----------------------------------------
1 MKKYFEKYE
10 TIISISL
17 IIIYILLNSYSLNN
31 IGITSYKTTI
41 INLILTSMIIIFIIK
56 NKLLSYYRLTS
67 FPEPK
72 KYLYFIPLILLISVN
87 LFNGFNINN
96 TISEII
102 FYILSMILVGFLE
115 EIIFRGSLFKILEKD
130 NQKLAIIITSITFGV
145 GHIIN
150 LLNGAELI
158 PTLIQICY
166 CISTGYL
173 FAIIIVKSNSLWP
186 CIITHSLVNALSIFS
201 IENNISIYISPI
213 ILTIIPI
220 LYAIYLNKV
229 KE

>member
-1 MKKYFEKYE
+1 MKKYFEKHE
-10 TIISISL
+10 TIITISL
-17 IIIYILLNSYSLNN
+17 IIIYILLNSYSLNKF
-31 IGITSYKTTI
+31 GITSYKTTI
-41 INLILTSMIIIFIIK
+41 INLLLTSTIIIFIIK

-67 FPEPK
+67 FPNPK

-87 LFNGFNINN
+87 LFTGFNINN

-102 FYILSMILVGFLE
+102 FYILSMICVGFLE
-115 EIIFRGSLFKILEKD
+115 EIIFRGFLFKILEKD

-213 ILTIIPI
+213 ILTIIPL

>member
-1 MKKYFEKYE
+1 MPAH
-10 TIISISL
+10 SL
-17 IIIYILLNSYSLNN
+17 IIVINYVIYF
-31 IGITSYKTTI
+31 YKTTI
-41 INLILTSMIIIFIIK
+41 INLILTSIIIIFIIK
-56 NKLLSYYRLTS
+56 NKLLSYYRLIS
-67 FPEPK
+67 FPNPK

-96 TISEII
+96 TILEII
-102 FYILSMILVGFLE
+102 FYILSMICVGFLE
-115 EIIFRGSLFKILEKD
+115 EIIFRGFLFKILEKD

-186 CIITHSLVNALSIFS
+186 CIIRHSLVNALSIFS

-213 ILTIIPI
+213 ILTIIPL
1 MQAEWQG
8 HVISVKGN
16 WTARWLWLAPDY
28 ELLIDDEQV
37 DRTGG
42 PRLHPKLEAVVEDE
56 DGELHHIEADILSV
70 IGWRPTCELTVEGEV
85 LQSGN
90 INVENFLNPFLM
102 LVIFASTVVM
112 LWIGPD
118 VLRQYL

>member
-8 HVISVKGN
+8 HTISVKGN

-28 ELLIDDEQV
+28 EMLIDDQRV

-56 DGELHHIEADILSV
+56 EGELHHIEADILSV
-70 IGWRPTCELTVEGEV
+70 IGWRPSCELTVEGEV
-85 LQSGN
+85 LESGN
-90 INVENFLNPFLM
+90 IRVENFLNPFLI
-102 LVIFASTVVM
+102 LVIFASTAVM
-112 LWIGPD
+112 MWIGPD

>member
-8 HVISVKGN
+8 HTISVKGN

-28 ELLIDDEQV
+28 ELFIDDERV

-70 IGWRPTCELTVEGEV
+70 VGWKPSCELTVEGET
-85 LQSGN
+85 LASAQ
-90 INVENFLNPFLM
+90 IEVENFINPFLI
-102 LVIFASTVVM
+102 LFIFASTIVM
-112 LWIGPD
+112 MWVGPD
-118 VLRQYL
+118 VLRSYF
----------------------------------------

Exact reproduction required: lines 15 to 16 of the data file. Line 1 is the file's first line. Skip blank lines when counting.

150 LLNGAELI
158 PTLIQICY